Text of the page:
Sun and baseball: A solid double

Phillies fans watching a workout at 2008 spring training. Good seats at the Clearwater park are half the price fans would pay in Philadelphia.

Pitchers and catchers - and seniors - report in a couple of weeks.

Spring training is a time of celebration and renewal and hot dogs and cold beer and the sounds that bring us joy - even when the games don't count.

Baseball being a game of statistics, here's a stat for you:

The Minnesota Twins play their spring training games in Hammond Stadium in Fort Myers, Fla. Last year, the average age of fans at those games, according to Lee County figures, was 54.5 years.

It's the same deal in Arizona. In Surprise, spring home of the Texas Rangers, the city figures that a remarkable 60 percent of the weekday fans are 55-plus, which drops to 45 percent on weekends. No surprise, says Cactus League president Robert Brinton. That's how it is in most spring training ballparks.

"Weekends you get the kids," Brinton says, "but the seniors, they're the base business, they're the staple. That's the backbone of the attendance and always has been."

The Phillies don't keep age figures, but credible witnesses speculate that the good times generated by the popular left-field tiki bar at Clearwater's Bright House Field bring down the average a bit. That's a challenge, since the last census ranked Clearwater No. 1 in the country in percentage of residents age 65 and older, at 21.5 percent.

Florida or Arizona, tropics or desert, the common attraction is baseball. And, OK, warm sunshine. And tickets that, while no longer piddling in price - and immune to senior discounting - cost about half what you'll pay at, say, Citizens Bank Park, Wrigley Field, or Kauffman Stadium for similar seats.

Typical: Very good seats in Bright House Field run $25 to $33; comparable seats at Citizens Bank this season will set you back $45 to $60.

Spring training may be spring training wherever you go - stretching, drills, autographs, games - but I've covered multiple spring trainings in Florida and Arizona, and there are differences.

The Grapefruit League is a tourist experience - or part of one. Spring training in Florida is beaches, fishing, golf, theme parks, baseball, and drives that challenge the patience of all coots, young and old. While seeing your favorite team play five games in five days in Arizona - home and away - can be done in rational comfort, only a crazy person would try to catch the Phillies at (in order) Walt Disney World, Clearwater, Tampa, Fort Myers, and Clearwater, especially when that person is staying around Clearwater Beach.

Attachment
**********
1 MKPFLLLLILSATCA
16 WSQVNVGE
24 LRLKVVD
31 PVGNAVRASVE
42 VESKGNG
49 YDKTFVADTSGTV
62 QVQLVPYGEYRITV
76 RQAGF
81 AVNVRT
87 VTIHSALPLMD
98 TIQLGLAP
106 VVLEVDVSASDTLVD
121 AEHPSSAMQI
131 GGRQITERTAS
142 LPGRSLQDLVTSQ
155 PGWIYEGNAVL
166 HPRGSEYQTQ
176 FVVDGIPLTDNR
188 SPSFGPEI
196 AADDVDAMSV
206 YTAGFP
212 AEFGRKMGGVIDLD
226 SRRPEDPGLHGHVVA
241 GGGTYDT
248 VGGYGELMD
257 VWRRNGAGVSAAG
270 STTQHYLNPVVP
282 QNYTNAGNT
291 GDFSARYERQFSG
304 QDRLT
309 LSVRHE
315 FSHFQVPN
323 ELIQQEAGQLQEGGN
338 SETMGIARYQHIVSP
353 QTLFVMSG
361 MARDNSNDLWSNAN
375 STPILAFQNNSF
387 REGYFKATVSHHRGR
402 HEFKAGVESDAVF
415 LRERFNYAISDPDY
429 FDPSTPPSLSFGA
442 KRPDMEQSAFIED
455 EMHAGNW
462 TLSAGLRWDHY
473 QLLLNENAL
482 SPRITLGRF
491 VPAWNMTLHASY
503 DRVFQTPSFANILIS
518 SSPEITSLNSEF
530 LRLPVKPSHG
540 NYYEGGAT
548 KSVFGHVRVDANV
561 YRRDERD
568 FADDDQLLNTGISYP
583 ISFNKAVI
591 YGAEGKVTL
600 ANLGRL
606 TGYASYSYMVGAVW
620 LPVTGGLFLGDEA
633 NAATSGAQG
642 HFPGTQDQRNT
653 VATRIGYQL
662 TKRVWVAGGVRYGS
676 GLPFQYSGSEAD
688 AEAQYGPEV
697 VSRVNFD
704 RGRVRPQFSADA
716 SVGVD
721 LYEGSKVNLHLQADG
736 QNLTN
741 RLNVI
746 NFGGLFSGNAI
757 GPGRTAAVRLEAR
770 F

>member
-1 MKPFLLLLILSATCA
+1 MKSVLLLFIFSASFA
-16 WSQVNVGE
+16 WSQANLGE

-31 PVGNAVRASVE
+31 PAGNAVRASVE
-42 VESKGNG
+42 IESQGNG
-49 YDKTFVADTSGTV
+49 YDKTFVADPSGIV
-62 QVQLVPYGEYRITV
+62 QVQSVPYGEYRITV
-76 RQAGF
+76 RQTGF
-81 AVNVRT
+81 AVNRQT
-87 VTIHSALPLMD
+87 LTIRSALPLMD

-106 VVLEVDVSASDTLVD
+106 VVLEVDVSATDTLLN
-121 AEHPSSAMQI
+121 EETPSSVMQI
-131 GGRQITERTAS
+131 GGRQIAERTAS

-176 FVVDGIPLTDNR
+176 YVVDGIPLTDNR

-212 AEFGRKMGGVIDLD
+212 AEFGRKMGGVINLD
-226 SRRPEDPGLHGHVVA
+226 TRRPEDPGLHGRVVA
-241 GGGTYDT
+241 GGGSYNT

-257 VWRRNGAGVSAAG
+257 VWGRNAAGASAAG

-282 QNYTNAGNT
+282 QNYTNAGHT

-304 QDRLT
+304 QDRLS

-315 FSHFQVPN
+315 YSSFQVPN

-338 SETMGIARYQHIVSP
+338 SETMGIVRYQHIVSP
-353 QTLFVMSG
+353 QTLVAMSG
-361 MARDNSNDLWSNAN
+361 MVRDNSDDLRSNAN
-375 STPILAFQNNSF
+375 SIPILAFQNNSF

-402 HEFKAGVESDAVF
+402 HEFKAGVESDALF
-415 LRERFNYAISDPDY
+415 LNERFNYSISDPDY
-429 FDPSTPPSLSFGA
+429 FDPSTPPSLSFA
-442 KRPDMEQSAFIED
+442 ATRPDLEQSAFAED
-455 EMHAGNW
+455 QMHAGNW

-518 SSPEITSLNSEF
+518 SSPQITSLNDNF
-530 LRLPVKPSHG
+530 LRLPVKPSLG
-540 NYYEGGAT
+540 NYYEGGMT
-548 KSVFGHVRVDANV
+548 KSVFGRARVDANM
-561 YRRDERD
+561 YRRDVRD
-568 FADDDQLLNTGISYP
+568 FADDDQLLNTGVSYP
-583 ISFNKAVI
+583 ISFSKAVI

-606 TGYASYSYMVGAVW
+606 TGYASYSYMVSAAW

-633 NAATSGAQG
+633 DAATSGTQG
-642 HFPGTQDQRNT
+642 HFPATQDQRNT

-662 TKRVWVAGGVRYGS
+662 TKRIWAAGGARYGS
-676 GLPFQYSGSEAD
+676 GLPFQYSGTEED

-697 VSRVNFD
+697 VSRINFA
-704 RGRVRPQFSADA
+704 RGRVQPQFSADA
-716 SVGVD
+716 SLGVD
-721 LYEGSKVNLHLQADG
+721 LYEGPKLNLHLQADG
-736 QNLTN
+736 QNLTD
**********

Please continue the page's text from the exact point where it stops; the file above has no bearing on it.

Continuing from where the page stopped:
If you're set on Florida and don't care who's playing, you can plop yourself somewhere near Tampa Bay (half a dozen teams are clustered nearby) and go crazy.

The Cactus League, on the other hand, is an urban experience. Or more accurately, an urban mall experience. Phoenix is a big, sprawling city built around malls; Scottsdale is just big and sprawling, built around more malls, separated by golf-course resorts and spas. And so on through the Valley of the Sun. For texture, there are retirement communities.

Thirteen of the 15 Arizona-based teams are in this tangle. The other two (the Rockies and Diamondbacks) are in Tucson, a two-hour drive away - the scenic highlight is an ostrich farm.

Here are some senior-specific tips on how to get the most out of a spring training holiday in either state:

Minimize time on the road. It's tourist season, traffic will be thick, not everyone knows where they're going, and, sorry, not all of our reflexes and senses and patience are where they were 20 years ago.

Buy tickets for seats with backs. Many ballparks have both standard stadium seats and backless bleachers (and some have lawn areas). Backless seating can be a pain. Lawns, though cheap, are for kids, flirting, and recovering from the previous night's revelry. When in doubt about seating types, call ahead.

Be prepared for the sun. Even in early March games, when temperatures can be more moderate, the sun can be a killer. Wear a hat, bring and wear sunscreen, drink plenty of water, and when the heat starts to get to you, head for a shady spot - the concourse under or behind the stands is good. Remember: These games don't count.

Spring training crowds - especially the seniors - are notoriously friendly. Wear a team cap, a T-shirt, or some other sign of geographic identity - they're sure conversation-openers. Chatting up strangers, a fading practice at big-league ballparks, is a delightful part of the spring training experience.

Early and free. For many fans, the best of spring training is the 10 days or so when the full squad is in camp, before the games begin. At most training complexes, fans are free to roam between practice fields and watch batting practice and fielding drills close up, and sometimes chat with players. And there's no charge. There's plenty of seating when the legs get wobbly.

Buy tickets in advance. Sellouts in Florida (the Yankees are a fan magnet) and Arizona (the Cubs draw best) do happen. The Phils averaged nearly 8,000 at Bright House last spring in a park with 7,300 seats (plus 1,500 lawn spaces). In every park, seats ringing the infield sell out first, and they're the ones with backs - and sometimes, in the shade - so buying ahead can be a good idea. (Parks also have areas set aside for wheelchairs.) You can buy advance tickets for all games by phone or online through team Web sites at If you aren't computer-savvy, borrow someone's nephew.

One more point: Early-bird discount dining is rare in Arizona, but it's part of the culture in Florida.

Try the grouper.